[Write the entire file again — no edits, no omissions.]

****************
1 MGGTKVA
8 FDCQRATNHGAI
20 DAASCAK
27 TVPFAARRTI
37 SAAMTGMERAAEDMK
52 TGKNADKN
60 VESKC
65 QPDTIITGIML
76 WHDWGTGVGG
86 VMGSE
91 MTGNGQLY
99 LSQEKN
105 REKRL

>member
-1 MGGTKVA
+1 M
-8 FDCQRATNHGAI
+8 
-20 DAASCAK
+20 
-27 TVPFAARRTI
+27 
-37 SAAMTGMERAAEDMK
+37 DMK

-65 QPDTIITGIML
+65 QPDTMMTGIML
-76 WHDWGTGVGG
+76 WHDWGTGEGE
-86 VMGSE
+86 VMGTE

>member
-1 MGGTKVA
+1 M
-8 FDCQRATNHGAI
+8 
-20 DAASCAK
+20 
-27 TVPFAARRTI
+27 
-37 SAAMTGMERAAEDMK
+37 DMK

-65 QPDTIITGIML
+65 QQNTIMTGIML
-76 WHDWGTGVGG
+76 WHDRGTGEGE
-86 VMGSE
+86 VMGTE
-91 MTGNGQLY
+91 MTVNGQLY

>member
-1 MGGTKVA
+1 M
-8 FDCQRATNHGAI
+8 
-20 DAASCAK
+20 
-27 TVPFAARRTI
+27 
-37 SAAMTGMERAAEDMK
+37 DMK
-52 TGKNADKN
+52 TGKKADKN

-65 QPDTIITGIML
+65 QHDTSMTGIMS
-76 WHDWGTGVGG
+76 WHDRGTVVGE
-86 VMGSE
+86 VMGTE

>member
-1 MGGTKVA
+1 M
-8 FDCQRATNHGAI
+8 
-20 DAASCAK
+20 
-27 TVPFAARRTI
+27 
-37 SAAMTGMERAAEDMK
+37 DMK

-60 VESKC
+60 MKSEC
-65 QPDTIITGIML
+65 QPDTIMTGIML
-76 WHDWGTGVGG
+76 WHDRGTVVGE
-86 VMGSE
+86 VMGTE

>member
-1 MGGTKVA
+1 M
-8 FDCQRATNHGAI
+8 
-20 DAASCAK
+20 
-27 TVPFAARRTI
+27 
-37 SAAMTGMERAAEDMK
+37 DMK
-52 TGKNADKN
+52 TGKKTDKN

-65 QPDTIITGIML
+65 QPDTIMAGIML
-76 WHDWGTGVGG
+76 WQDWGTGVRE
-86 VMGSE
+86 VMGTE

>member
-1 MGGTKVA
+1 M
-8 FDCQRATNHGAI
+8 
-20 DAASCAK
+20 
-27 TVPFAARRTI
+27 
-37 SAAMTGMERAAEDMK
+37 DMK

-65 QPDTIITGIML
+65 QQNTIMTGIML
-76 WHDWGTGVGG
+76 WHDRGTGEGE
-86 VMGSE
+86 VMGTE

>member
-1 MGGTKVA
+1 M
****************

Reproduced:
1 MGGTKVA
8 FDCQRATNHGAI
20 DAASCAK
27 TVPFAARRTI
37 SAAMTGMERAAEDMK
52 TGKNADKN
60 VESKC
65 QPDTIITGIML
76 WHDWGTGVGG
86 VMGSE
91 MTGNGQLY
99 LSQEKN
105 REKRL

>member
-1 MGGTKVA
+1 M
-8 FDCQRATNHGAI
+8 
-20 DAASCAK
+20 
-27 TVPFAARRTI
+27 
-37 SAAMTGMERAAEDMK
+37 DMK

-65 QPDTIITGIML
+65 QPDTMMTGIML
-76 WHDWGTGVGG
+76 WHDWGTGEGE
-86 VMGSE
+86 VMGTE

>member
-1 MGGTKVA
+1 M
-8 FDCQRATNHGAI
+8 
-20 DAASCAK
+20 
-27 TVPFAARRTI
+27 
-37 SAAMTGMERAAEDMK
+37 DMK

-65 QPDTIITGIML
+65 QQNTIMTGIML
-76 WHDWGTGVGG
+76 WHDRGTGEGE
-86 VMGSE
+86 VMGTE
-91 MTGNGQLY
+91 MTVNGQLY

>member
-1 MGGTKVA
+1 M
-8 FDCQRATNHGAI
+8 
-20 DAASCAK
+20 
-27 TVPFAARRTI
+27 
-37 SAAMTGMERAAEDMK
+37 DMK
-52 TGKNADKN
+52 TGKKADKN

-65 QPDTIITGIML
+65 QHDTSMTGIMS
-76 WHDWGTGVGG
+76 WHDRGTVVGE
-86 VMGSE
+86 VMGTE

>member
-1 MGGTKVA
+1 M
-8 FDCQRATNHGAI
+8 
-20 DAASCAK
+20 
-27 TVPFAARRTI
+27 
-37 SAAMTGMERAAEDMK
+37 DMK

-60 VESKC
+60 MKSEC
-65 QPDTIITGIML
+65 QPDTIMTGIML
-76 WHDWGTGVGG
+76 WHDRGTVVGE
-86 VMGSE
+86 VMGTE

>member
-1 MGGTKVA
+1 M
-8 FDCQRATNHGAI
+8 
-20 DAASCAK
+20 
-27 TVPFAARRTI
+27 
-37 SAAMTGMERAAEDMK
+37 DMK
-52 TGKNADKN
+52 TGKKTDKN

-65 QPDTIITGIML
+65 QPDTIMAGIML
-76 WHDWGTGVGG
+76 WQDWGTGVRE
-86 VMGSE
+86 VMGTE

>member
-1 MGGTKVA
+1 M
-8 FDCQRATNHGAI
+8 
-20 DAASCAK
+20 
-27 TVPFAARRTI
+27 
-37 SAAMTGMERAAEDMK
+37 DMK

-65 QPDTIITGIML
+65 QQNTIMTGIML
-76 WHDWGTGVGG
+76 WHDRGTGEGE
-86 VMGSE
+86 VMGTE

>member
-1 MGGTKVA
+1 M